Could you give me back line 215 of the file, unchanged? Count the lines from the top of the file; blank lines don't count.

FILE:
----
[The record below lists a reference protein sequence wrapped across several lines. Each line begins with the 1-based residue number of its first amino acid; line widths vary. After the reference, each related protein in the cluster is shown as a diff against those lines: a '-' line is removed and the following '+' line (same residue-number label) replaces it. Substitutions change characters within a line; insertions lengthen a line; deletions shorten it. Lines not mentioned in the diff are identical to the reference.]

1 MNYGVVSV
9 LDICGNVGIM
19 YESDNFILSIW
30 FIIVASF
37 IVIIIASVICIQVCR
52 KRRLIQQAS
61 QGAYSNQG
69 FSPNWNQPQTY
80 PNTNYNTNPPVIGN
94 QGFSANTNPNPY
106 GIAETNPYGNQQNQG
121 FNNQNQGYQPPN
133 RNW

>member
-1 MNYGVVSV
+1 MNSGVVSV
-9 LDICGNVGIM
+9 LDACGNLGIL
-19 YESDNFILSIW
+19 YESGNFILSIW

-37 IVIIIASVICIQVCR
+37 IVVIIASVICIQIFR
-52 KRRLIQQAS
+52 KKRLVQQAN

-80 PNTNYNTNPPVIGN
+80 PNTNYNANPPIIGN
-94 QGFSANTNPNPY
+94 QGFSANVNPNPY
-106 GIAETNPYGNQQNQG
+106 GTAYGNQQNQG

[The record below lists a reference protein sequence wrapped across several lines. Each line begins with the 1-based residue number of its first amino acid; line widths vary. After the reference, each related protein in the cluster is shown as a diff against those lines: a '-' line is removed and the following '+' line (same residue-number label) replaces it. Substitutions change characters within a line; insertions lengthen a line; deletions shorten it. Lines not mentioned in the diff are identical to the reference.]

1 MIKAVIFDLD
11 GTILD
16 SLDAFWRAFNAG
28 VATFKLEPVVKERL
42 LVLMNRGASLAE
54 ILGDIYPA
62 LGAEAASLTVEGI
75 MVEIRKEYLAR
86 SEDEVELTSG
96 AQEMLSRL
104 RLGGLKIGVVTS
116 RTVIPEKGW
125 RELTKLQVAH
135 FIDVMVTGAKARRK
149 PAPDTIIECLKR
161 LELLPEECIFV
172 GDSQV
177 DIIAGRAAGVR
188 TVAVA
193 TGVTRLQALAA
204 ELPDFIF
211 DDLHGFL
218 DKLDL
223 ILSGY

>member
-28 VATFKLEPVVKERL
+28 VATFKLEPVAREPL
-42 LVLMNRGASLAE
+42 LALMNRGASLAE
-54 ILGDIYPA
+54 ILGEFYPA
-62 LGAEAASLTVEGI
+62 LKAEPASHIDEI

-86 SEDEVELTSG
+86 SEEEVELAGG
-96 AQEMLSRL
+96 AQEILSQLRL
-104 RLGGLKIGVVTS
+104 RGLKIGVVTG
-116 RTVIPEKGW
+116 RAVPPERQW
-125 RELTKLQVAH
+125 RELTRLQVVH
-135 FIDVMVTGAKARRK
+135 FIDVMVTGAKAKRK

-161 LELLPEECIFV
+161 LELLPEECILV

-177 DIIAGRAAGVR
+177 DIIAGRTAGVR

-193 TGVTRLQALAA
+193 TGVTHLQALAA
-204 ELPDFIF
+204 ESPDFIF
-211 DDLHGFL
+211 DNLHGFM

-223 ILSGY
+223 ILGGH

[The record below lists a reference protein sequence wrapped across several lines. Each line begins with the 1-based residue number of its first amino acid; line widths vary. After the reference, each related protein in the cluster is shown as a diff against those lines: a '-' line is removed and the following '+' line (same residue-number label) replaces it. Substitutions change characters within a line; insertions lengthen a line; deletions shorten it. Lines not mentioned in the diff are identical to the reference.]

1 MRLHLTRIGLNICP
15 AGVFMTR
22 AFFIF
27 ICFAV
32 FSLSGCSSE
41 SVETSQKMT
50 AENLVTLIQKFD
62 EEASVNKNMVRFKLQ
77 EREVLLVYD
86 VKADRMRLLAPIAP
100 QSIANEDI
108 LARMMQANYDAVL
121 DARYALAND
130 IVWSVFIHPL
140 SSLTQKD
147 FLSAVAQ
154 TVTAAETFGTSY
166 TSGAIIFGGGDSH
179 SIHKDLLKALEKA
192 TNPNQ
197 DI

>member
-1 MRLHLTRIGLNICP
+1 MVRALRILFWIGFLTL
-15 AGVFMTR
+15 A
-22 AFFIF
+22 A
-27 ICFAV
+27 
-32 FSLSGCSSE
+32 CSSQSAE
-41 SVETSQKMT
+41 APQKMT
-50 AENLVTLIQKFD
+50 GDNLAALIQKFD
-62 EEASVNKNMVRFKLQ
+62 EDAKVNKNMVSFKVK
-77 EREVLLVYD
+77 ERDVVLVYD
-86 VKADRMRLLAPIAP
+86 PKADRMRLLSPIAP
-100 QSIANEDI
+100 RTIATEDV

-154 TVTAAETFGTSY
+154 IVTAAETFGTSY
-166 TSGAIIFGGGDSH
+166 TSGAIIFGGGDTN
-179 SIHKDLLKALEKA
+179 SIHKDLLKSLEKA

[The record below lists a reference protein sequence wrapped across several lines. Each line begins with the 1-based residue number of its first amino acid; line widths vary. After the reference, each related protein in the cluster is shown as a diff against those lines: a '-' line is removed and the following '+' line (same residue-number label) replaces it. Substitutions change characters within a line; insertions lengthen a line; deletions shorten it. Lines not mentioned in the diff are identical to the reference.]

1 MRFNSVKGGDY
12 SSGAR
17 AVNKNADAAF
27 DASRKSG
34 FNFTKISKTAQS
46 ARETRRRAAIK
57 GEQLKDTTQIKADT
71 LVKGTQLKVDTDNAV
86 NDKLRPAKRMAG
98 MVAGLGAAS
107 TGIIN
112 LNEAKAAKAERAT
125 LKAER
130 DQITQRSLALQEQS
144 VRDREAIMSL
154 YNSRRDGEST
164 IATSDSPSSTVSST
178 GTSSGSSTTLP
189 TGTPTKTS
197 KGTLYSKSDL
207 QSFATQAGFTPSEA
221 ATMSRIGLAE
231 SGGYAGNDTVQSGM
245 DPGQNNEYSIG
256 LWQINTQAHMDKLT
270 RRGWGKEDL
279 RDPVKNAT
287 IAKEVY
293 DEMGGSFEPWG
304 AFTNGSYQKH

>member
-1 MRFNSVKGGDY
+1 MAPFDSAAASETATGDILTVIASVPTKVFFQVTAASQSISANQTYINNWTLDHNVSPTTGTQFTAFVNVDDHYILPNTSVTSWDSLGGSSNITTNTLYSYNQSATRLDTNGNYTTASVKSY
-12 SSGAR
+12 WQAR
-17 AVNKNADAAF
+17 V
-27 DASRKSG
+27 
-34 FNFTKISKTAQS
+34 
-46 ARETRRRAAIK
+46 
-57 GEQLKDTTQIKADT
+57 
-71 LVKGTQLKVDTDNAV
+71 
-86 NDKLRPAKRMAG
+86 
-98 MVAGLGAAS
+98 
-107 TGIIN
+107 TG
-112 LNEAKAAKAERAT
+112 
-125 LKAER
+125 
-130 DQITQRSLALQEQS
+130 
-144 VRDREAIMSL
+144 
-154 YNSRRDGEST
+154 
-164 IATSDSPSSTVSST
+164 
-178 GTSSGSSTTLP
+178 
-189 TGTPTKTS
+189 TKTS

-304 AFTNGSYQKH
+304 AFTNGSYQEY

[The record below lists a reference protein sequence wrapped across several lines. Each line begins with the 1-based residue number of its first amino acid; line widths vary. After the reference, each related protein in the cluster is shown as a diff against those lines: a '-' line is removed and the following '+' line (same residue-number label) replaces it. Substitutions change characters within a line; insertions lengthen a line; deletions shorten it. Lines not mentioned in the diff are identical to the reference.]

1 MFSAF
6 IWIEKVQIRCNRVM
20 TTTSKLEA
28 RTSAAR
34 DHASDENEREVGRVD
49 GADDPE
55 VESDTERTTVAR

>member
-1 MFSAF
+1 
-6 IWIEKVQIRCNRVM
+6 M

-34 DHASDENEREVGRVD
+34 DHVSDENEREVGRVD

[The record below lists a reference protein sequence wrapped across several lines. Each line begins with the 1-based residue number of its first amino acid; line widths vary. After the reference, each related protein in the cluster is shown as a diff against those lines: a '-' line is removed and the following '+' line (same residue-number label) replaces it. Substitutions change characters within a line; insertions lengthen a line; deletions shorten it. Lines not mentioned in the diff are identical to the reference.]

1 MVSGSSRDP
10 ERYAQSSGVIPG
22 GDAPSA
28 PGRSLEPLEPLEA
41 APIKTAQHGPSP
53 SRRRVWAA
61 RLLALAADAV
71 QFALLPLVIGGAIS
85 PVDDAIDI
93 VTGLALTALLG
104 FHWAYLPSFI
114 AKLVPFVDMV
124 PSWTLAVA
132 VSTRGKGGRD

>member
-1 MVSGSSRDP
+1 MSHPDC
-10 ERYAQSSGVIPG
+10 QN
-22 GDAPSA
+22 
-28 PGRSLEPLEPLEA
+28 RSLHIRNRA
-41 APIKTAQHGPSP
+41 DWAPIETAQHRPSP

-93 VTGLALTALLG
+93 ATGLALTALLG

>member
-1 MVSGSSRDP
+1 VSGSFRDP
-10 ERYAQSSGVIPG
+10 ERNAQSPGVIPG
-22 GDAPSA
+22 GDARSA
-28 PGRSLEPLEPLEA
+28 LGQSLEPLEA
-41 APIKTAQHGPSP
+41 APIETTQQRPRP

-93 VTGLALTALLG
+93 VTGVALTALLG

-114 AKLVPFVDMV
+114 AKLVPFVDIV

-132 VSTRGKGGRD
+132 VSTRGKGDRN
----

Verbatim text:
6 IWIEKVQIRCNRVM